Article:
The Last Mogul: The Life and Times of Lew Wasserman
Director: Barry Avrich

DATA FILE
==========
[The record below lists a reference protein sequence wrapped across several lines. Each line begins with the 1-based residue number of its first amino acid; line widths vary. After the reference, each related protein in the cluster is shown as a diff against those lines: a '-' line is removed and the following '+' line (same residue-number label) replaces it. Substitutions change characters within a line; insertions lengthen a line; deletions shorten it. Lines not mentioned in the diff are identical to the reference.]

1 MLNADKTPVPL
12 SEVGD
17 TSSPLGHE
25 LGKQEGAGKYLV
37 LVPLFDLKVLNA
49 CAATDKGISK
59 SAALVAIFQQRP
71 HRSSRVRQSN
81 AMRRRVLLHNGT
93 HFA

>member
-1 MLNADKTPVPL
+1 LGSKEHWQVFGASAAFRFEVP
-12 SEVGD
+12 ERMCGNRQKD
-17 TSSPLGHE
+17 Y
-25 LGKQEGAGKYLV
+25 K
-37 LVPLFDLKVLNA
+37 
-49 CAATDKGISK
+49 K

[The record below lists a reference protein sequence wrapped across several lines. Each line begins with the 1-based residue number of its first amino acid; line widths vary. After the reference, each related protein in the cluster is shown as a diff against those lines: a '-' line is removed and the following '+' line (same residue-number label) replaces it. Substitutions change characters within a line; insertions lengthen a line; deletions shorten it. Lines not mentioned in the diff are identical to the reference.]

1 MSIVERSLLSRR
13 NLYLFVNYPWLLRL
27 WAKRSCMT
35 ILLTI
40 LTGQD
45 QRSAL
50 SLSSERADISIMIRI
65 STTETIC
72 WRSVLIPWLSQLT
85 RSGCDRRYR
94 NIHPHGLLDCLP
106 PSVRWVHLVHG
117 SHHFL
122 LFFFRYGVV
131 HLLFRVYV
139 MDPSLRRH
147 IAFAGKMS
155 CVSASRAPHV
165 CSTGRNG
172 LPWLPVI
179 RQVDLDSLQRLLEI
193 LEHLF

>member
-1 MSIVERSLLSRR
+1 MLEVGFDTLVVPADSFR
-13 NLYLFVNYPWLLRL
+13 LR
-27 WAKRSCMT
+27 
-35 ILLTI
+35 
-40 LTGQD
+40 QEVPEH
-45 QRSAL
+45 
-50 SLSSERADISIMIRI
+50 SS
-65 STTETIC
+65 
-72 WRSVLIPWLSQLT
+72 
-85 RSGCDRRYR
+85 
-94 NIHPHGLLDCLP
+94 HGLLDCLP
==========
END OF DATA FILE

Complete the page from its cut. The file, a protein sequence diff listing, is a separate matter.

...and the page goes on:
An official selection of the 2005 Scottsdale International Film Festival and now made available from Netflix, Canadian director Barry Avrich’s fascinating documentary about movie and music mogul Lew Wasserman will not only delight fans of cinema but those interested in American history as well. The film chronicles Wasserman’s life from his humble beginnings as the son of Russian immigrants growing up in the violent streets of Cleveland to his first big break booking nightclub bands for MCA in Chicago up through his ambitious rise to power as one of the last great members of the Hollywood elite. Although Wasserman never gave interviews, humbly declaring himself as a pencil pusher who was so private that (worried about leaving a paper trail) he never wrote down a word, his approach to the field of film production and studio politics has remained the source of the current star system we have today in American popular cinema. A brilliant businessman with a controversial temper, ego and ties to the mafia, Wasserman never forgot his poor roots and became very supportive in unions and working on presidential campaigns for various candidates including JFK and Clinton. Although perhaps he was most famous for helping to launch the career of former President Ronald Reagan by getting him named the President of the Screen Actors Guild and helping to encourage his initial rapport with the public by sending the actor on speaking engagements to General Electric plants around the country. With interviews and insights from some of the figures who knew the man best or have studied him extensively including Jack Valenti, Peter Bart, Larry King, Michael Ovitz, Jimmy Carter, Richard D. Zanuck, Alan Ladd Jr., Sydney Pollack, Dominick Dunne and more, The Last Mogul is a wonderful documentary that should be of just as much interest as the more high profile, critically acclaimed Robert Evans documentary, The Kid Stays in the Picture.